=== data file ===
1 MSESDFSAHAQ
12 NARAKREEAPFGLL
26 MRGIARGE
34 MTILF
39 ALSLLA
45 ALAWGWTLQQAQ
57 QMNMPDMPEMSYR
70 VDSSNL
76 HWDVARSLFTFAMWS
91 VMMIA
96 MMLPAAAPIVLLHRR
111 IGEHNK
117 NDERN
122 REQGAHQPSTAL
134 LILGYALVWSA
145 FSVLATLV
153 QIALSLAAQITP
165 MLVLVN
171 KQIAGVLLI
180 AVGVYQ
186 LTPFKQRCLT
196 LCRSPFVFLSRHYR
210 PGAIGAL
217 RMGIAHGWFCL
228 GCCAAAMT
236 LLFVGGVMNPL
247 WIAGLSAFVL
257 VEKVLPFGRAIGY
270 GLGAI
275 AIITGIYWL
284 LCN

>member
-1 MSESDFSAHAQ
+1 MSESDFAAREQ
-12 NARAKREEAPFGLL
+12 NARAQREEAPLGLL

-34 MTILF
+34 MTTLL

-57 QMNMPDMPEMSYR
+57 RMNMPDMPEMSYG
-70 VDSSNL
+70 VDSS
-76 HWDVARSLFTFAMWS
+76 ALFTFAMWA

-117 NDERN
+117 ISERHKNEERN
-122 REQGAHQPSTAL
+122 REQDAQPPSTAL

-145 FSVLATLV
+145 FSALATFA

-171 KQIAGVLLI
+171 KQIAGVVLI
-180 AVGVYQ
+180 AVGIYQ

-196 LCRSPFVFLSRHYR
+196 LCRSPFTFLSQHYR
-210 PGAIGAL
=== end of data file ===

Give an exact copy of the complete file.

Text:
1 MSESDFSAHAQ
12 NARAKREEAPFGLL
26 MRGIARGE
34 MTILF
39 ALSLLA
45 ALAWGWTLQQAQ
57 QMNMPDMPEMSYR
70 VDSSNL
76 HWDVARSLFTFAMWS
91 VMMIA
96 MMLPAAAPIVLLHRR
111 IGEHNK
117 NDERN
122 REQGAHQPSTAL
134 LILGYALVWSA
145 FSVLATLV
153 QIALSLAAQITP
165 MLVLVN
171 KQIAGVLLI
180 AVGVYQ
186 LTPFKQRCLT
196 LCRSPFVFLSRHYR
210 PGAIGAL
217 RMGIAHGWFCL
228 GCCAAAMT
236 LLFVGGVMNPL
247 WIAGLSAFVL
257 VEKVLPFGRAIGY
270 GLGAI
275 AIITGIYWL
284 LCN

>member
-1 MSESDFSAHAQ
+1 MSESDFAAREQ
-12 NARAKREEAPFGLL
+12 NARAQREEAPLGLL

-34 MTILF
+34 MTTLL

-57 QMNMPDMPEMSYR
+57 RMNMPDMPEMSYG
-70 VDSSNL
+70 VDSS
-76 HWDVARSLFTFAMWS
+76 ALFTFAMWA

-117 NDERN
+117 ISERHKNEERN
-122 REQGAHQPSTAL
+122 REQDAQPPSTAL

-145 FSVLATLV
+145 FSALATFA

-171 KQIAGVLLI
+171 KQIAGVVLI
-180 AVGVYQ
+180 AVGIYQ

-196 LCRSPFVFLSRHYR
+196 LCRSPFTFLSQHYR
-210 PGAIGAL